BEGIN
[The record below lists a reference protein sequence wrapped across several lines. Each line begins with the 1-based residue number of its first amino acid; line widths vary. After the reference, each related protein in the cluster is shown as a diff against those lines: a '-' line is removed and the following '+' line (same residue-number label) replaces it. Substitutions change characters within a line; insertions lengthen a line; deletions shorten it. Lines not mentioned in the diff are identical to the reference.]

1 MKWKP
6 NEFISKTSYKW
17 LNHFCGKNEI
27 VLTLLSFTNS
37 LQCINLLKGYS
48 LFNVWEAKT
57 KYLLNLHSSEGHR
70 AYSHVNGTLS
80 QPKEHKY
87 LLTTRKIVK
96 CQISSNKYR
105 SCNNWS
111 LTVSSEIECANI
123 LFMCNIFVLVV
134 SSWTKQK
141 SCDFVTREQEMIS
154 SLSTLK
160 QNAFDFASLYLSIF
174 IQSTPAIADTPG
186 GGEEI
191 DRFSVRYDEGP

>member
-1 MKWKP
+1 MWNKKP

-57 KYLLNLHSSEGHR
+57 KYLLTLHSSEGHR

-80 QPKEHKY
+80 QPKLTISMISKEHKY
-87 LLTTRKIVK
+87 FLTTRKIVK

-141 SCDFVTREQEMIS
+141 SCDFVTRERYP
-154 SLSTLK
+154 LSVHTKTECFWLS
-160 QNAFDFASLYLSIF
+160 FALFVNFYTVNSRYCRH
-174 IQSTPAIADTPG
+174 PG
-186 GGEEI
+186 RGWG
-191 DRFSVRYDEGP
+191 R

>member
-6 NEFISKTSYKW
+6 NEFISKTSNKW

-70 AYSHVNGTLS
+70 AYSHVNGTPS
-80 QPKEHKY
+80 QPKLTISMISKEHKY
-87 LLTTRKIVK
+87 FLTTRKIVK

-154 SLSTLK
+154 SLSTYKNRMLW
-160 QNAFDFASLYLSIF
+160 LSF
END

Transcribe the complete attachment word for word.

[The record below lists a reference protein sequence wrapped across several lines. Each line begins with the 1-based residue number of its first amino acid; line widths vary. After the reference, each related protein in the cluster is shown as a diff against those lines: a '-' line is removed and the following '+' line (same residue-number label) replaces it. Substitutions change characters within a line; insertions lengthen a line; deletions shorten it. Lines not mentioned in the diff are identical to the reference.]

1 MKWKP
6 NEFISKTSYKW
17 LNHFCGKNEI
27 VLTLLSFTNS
37 LQCINLLKGYS
48 LFNVWEAKT
57 KYLLNLHSSEGHR
70 AYSHVNGTLS
80 QPKEHKY
87 LLTTRKIVK
96 CQISSNKYR
105 SCNNWS
111 LTVSSEIECANI
123 LFMCNIFVLVV
134 SSWTKQK
141 SCDFVTREQEMIS
154 SLSTLK
160 QNAFDFASLYLSIF
174 IQSTPAIADTPG
186 GGEEI
191 DRFSVRYDEGP

>member
-1 MKWKP
+1 MWNKKP

-57 KYLLNLHSSEGHR
+57 KYLLTLHSSEGHR

-80 QPKEHKY
+80 QPKLTISMISKEHKY
-87 LLTTRKIVK
+87 FLTTRKIVK

-141 SCDFVTREQEMIS
+141 SCDFVTRERYP
-154 SLSTLK
+154 LSVHTKTECFWLS
-160 QNAFDFASLYLSIF
+160 FALFVNFYTVNSRYCRH
-174 IQSTPAIADTPG
+174 PG
-186 GGEEI
+186 RGWG
-191 DRFSVRYDEGP
+191 R

>member
-6 NEFISKTSYKW
+6 NEFISKTSNKW

-70 AYSHVNGTLS
+70 AYSHVNGTPS
-80 QPKEHKY
+80 QPKLTISMISKEHKY
-87 LLTTRKIVK
+87 FLTTRKIVK

-154 SLSTLK
+154 SLSTYKNRMLW
-160 QNAFDFASLYLSIF
+160 LSF